Canadian banks report better-than-expected profits amid COVID-19 pandemic

TD Canada Trust sign, downtown Vancouver, B.C. on Friday, September 25, 2020. THE CANADIAN PRESS IMAGES/Bayne Stanley

TD chief executive Bharat Masrani said on Thursday it was “too early to declare victory” against the COVID-19 pandemic — even as TD was one of six Canadian banks that reduced its provisions for bad debt, citing better prospects for the economy.

TD, CIBC, RBC, National Bank, BMO and Scotiabank all reported better-than-expected profits in the three months ending Jan. 31, as provisions for credit losses fell and net income climbed from the same period last year, before COVID-19 was declared a pandemic.

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These lower provisions have fed into a growing pot of profits for the banks, which were buoyed by businesses like wealth management and mortgages that were shielded from the pandemic, while banks minimized loan exposure to sectors vulnerable to COVID-19. A presentation by National Bank on Wednesday said that only about 3.5 per cent of its total gross loans were in the industries most impacted by the COVID-19 pandemic, including car dealerships and auto manufacturing, stores, hotels, restaurants, air transportation and commercial real estate.

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And many clients, even in hard-hit industries, have managed to “cobble” together enough to keep paying the bank through the pandemic, said BMO chief risk officer Patrick Cronin this week. Cronin gave the example of a restaurant that used takeout, delivery, cost-cutting, government support and cash reserves to break even on sales.

“I wouldn’t argue that they’re thriving by any stretch. But you know, we’re seeing real stability and in some cases, improvement in credit metrics, as they figure out ways to weather the storm,” Cronin said on Tuesday.

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Meanwhile, Laura Dottori-Attanasio of CIBC noted that the housing market “remains hot,” after other banks pointed to similar trends of new construction, and pent-up demand for homes amid work-from-home trends. CIBC said Thursday that nearly two-thirds of its outstanding loans are to consumers, the majority of which are mortgages.

Martin Gagnon, who heads the wealth management team at National Bank of Canada, also noted on Wednesday that banks with brokerages have benefited, in part, from a surge of interest in stock-trading among average investors, which he called “GameStop trading.”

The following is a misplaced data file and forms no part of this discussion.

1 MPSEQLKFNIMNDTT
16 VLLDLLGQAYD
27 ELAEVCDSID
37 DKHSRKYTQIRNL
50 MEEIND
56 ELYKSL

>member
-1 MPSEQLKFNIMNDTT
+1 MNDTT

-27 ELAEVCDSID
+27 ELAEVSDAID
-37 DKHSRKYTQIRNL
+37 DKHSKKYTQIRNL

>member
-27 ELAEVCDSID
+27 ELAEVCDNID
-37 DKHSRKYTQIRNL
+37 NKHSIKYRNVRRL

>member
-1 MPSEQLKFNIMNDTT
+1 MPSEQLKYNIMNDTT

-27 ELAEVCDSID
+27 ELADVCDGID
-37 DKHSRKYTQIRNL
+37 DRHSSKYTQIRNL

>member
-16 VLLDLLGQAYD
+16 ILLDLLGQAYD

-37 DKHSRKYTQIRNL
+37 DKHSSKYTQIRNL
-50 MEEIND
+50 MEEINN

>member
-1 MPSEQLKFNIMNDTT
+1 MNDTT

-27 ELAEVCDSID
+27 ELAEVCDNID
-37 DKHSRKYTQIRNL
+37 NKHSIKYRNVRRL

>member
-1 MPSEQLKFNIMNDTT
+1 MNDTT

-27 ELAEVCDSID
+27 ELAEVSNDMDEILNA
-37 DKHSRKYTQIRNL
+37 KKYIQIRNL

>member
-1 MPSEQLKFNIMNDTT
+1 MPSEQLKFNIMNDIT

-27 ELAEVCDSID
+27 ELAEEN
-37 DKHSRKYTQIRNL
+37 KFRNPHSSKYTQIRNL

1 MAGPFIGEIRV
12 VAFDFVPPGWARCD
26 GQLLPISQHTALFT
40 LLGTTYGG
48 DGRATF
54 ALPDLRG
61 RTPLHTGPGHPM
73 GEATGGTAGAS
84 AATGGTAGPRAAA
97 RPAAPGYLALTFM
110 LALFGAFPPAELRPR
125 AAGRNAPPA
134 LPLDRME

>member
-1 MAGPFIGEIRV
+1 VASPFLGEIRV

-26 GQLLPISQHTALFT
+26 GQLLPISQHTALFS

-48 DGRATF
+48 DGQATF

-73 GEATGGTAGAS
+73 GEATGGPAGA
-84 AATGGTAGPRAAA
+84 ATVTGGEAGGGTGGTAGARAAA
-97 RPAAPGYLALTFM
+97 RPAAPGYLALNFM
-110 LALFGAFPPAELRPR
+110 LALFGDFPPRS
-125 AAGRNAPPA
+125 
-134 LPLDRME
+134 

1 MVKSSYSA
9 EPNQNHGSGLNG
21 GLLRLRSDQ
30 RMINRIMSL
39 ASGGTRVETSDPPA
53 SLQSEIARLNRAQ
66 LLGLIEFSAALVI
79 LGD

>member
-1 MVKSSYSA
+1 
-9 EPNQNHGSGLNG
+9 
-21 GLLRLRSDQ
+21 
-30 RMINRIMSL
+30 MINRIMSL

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“There is an element to it that is related to the frenzy that everybody saw,” said Gagnon on Wednesday.

The banks have not emerged completely unscathed from the pandemic. TD’s U.S. business is closing 82 stores, Greg Braca, head of TD’s U.S. banking, said on Thursday. Teri Currie, the head of TD’s Canadian personal banking, said that operations are mostly reopened, but noted that health-related incidents happen. The City of Toronto, which recently began reporting workplaces with COVID-19 cases, has previously identified cases at RBC and a CIBC call centre.

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“Our frontline folks have been for almost a year now, and continue to be still dealing with, a variant in the virus — and some of the constraints of ensuring their own and their customers’ safety,” said Currie.

Several chief risk officers at banks this week raised concerns about the pace of vaccine rollout in Canada amid the spread of new variants, and the impact on the economy. Shawn Beber, the CIBC’s chief risk officer, said on Thursday that while CIBC has seen lower insolvencies over the past two quarters amid government supports and bank relief programs, there has been a slight uptick from fourth-quarter lows. The bank is expecting some clients who had deferred credit card and personal loan payments last year may become delinquent and lead to some losses in the second quarter, Beber said.

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Still, at least one bank executive — Louis Vachon, chief executive of National Bank of Canada — said the bank’s earnings were not a “fluke,” despite “pockets of irrational exuberance in the markets.”

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The Office of the Superintendent of Financial Institutions said in December it would be inappropriate for banks to raise regular dividends, buy back shares or boost executive compensation, saying banks needed “capital to cushion the impacts of shifts in the economy during an unprecedented time.”

But Vachon said on Wednesday that National Bank “will also look at increasing dividends and share buybacks once restrictions are lifted.” On Thursday, Masrani of TD also said it would look seriously if a compelling opportunity arose to buy up another company, amid “flexibility because of our strong balance sheet and capital levels.”

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